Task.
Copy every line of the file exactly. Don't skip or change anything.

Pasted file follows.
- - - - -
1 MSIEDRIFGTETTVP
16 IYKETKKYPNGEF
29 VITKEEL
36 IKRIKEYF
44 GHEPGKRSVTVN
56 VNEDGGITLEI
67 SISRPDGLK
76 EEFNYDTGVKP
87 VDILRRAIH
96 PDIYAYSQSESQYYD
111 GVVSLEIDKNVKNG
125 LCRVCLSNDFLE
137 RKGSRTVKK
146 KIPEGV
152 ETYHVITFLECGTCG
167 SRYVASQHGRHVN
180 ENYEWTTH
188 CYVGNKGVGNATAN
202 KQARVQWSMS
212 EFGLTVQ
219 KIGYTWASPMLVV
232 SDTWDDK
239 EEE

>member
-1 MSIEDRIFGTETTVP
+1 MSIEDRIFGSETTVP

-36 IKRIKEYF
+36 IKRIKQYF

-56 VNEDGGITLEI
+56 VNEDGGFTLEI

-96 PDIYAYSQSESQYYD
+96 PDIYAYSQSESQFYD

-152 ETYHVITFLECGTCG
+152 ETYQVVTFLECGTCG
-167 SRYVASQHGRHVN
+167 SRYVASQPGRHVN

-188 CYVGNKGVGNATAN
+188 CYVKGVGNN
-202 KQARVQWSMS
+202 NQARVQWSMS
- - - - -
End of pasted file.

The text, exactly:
1 MSIEDRIFGTETTVP
16 IYKETKKYPNGEF
29 VITKEEL
36 IKRIKEYF
44 GHEPGKRSVTVN
56 VNEDGGITLEI
67 SISRPDGLK
76 EEFNYDTGVKP
87 VDILRRAIH
96 PDIYAYSQSESQYYD
111 GVVSLEIDKNVKNG
125 LCRVCLSNDFLE
137 RKGSRTVKK
146 KIPEGV
152 ETYHVITFLECGTCG
167 SRYVASQHGRHVN
180 ENYEWTTH
188 CYVGNKGVGNATAN
202 KQARVQWSMS
212 EFGLTVQ
219 KIGYTWASPMLVV
232 SDTWDDK
239 EEE

>member
-1 MSIEDRIFGTETTVP
+1 MSIEDRIFGSETTVP

-36 IKRIKEYF
+36 IKRIKQYF

-56 VNEDGGITLEI
+56 VNEDGGFTLEI

-96 PDIYAYSQSESQYYD
+96 PDIYAYSQSESQFYD

-152 ETYHVITFLECGTCG
+152 ETYQVVTFLECGTCG
-167 SRYVASQHGRHVN
+167 SRYVASQPGRHVN

-188 CYVGNKGVGNATAN
+188 CYVKGVGNN
-202 KQARVQWSMS
+202 NQARVQWSMS